8 ways to personalize your resume
Job-hunting is a funny business. The first glimpse employers have of you is a one-to-three-page document. That’s why resumes are often the make or break part of your job search strategy. They’re the first thing employers see of your characteristics.
We all want to showcase our best qualities on our resume but it takes a lot of hair-pulling to get it right.
Try to captivate employers with an interesting value proposition about yourself, your top skills and professional work experience. You can include your target opportunity as well as major achievements as well as your top professional skills. Innate talents are also recommended.
To further capture the essence of your personality with your resume, consider the following tips:
- Revise the layout and style of your resume – Use bullet forms, bolding, italics and even text boxes to make your resume visually appealing. I suggest choosing among three basic resume styles: chronological, which simply lists your work experience in order, functional, which emphasizes your abilities and functions more, and a hybrid combination of the two.
- Review the order of your resume’s content – Your resume is a story – your story. As such, you want to begin with your most recent experiences and any significant contributions to recent employers. Make sure employers don’t have to go back three pages to see your most recent or most significant activity.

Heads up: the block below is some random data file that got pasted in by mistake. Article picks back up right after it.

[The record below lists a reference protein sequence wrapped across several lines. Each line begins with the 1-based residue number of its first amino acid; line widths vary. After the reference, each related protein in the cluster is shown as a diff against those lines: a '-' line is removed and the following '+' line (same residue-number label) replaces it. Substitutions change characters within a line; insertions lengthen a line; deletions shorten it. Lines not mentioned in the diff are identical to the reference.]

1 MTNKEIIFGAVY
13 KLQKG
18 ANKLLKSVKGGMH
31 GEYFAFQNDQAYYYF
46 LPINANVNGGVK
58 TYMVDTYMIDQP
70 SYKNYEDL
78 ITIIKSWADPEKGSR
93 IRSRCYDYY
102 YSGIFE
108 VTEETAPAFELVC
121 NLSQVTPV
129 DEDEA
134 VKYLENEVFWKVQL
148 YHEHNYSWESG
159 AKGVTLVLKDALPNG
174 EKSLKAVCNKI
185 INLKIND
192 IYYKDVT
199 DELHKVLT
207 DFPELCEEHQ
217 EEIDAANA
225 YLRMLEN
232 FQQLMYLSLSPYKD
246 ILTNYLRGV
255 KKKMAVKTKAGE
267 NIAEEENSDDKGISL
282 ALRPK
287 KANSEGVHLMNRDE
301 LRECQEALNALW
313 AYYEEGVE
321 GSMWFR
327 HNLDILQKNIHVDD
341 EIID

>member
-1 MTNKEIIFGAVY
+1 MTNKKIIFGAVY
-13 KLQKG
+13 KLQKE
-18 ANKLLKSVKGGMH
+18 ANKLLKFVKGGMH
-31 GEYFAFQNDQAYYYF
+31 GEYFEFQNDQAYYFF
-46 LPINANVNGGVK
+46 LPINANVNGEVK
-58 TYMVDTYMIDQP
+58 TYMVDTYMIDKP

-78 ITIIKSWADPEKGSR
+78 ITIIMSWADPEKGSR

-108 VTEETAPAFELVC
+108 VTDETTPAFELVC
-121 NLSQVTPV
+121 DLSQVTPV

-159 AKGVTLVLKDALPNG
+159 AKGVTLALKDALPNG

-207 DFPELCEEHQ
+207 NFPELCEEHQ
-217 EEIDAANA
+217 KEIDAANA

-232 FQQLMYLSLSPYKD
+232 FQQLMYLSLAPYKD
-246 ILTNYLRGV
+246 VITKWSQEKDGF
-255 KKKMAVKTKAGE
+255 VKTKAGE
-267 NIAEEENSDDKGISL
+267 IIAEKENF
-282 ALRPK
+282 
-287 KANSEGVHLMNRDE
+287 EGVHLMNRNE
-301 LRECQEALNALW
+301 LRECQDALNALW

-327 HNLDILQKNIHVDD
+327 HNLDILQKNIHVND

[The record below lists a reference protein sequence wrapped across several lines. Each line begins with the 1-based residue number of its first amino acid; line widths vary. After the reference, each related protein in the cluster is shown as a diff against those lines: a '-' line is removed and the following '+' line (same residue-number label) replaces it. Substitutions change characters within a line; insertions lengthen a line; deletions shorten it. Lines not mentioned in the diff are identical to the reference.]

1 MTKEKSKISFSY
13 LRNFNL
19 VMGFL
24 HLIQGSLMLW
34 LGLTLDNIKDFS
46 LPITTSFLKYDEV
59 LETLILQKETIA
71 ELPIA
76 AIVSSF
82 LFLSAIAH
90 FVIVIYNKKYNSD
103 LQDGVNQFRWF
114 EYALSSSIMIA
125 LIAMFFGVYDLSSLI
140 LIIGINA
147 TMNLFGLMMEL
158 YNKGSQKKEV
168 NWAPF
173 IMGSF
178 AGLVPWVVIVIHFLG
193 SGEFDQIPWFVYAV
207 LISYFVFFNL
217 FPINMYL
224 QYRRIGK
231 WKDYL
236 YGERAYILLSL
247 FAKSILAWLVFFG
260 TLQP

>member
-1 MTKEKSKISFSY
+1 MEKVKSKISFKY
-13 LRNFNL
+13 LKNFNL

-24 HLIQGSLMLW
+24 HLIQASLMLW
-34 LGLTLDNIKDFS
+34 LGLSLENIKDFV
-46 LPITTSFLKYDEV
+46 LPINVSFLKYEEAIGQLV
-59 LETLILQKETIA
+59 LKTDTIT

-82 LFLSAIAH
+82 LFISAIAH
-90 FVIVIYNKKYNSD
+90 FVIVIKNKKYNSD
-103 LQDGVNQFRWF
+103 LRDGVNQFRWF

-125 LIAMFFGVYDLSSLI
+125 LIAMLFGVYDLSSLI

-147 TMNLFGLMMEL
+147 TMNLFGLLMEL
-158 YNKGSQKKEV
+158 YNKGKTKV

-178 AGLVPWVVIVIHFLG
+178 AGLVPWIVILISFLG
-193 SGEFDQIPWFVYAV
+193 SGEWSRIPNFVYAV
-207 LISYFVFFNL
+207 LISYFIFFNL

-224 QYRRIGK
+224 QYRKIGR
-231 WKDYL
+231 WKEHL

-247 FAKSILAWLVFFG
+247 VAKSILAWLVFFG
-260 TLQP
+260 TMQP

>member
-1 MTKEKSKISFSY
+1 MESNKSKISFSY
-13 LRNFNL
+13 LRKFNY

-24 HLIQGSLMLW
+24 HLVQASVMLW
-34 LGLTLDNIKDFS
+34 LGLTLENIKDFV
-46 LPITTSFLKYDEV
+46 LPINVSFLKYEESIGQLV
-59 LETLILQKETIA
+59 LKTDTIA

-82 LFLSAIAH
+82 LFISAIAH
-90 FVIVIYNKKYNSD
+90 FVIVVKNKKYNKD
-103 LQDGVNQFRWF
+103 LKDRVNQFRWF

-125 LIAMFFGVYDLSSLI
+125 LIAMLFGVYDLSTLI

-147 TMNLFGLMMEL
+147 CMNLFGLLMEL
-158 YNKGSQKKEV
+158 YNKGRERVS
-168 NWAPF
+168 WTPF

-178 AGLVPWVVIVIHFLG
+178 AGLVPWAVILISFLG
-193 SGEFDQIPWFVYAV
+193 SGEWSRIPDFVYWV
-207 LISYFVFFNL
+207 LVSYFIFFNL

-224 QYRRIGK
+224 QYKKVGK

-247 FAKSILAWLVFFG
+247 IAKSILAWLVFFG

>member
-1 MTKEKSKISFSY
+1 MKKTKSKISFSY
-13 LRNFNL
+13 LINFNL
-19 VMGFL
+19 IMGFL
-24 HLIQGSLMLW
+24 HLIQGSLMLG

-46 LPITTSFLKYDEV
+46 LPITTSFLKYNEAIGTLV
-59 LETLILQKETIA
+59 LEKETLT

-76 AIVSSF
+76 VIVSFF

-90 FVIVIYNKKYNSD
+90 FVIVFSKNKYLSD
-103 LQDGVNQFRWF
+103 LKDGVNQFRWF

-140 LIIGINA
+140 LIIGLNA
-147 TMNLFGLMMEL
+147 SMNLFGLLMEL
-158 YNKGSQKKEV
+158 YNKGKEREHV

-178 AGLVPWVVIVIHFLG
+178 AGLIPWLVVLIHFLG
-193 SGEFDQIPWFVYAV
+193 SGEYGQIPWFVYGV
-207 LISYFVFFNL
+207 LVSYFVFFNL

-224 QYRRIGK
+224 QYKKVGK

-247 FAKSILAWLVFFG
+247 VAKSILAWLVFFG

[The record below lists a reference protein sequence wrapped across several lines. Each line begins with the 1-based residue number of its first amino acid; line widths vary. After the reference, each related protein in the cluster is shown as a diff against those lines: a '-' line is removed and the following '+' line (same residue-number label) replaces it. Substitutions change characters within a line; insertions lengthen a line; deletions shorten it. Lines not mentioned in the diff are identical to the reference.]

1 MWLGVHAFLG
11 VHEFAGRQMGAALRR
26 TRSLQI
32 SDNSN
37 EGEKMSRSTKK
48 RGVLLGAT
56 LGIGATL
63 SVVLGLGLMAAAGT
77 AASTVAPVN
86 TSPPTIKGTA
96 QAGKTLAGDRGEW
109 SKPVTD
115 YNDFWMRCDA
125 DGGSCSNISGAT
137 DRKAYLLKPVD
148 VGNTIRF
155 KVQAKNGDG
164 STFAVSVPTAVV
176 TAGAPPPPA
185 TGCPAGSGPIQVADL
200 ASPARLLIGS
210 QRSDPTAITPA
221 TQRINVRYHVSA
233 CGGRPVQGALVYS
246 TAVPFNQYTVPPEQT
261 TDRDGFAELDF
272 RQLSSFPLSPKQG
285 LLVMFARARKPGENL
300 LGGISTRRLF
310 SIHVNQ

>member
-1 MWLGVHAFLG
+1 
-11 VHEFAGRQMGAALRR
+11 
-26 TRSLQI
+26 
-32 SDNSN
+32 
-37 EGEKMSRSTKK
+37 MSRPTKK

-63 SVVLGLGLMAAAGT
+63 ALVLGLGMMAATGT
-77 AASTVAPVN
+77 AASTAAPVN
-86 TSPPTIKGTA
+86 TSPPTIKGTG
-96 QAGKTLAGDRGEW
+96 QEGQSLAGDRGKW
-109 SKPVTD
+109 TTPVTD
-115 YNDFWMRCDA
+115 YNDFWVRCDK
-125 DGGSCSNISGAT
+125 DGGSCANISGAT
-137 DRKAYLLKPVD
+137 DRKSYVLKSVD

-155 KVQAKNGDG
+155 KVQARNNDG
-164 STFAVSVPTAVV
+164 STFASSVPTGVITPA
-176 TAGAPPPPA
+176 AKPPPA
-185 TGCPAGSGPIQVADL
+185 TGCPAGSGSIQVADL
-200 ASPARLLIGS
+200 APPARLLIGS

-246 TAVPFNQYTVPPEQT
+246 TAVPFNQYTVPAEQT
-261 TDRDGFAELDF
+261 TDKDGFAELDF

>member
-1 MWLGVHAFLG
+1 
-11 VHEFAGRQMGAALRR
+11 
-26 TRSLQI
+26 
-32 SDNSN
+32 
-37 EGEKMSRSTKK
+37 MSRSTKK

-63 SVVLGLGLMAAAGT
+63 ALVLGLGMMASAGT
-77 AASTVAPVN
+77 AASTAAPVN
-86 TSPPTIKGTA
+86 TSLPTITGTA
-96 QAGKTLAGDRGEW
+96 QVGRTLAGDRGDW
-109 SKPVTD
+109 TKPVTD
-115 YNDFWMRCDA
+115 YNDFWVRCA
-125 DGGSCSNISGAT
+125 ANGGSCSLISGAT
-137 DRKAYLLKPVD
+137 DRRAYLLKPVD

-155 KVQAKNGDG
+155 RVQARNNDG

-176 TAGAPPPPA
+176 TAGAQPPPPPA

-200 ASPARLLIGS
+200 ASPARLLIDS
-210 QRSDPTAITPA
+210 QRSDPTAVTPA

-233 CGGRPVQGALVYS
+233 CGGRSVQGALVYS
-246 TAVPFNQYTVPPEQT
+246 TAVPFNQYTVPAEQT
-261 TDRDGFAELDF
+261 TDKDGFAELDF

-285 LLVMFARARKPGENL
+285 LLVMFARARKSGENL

- Use a thesaurus and dictionary to increase your vocabulary – Try not to be repetitive. Use a variety of verbs and adjectives when describing your goals and experiences. It’ll spice up your resume with more personality. It would also help to use action verbs. Make your resume come alive with words like “performed,” “led,” “established,” or generated” to describe specific achievements in your career.
- Embellish some information, but never lie – One of the biggest resume mistakes seen by recruiters and HR professionals is that job-seekers often undersell their skills and achievements. Highlight your experiences creatively, and don’t be afraid to self-promote and embellish them a little bit.
- Add your certifications and awards to your education – Instead of merely listing your degrees, include any certificates or licenses you’ve gotten as well. This way, you have more credentials to showcase. Also, put in any volunteer groups you’ve been a part of.
- Link your blog to your resume and portfolio – The web is a great way to further market yourself. So, include a hyperlink to your blog, showcasing your writing skills and knowledge about issues relevant to your industry.
- Attach your LinkedIn public profile – We recommend you put it in the header of your resume, underneath your email address. It will make it much easier for hiring managers to get you on their radar.
- Include your personal talents and skills – If you have any extracurricular talents like drawing, piano or martial arts, don’t be afraid to put them in your resume to expand on your skills. But, use judgment on whether they relate to the job for which you’re applying.
While writing your resume, keep in mind that the key is simplicity. Hiring managers don’t want your whole life story. They merely want a glimpse of you. Try to give them that in a powerful and meaningful way. Resumes are marketing tools, with the product you’re trying to sell being your credentials, work ethic and track record of success.
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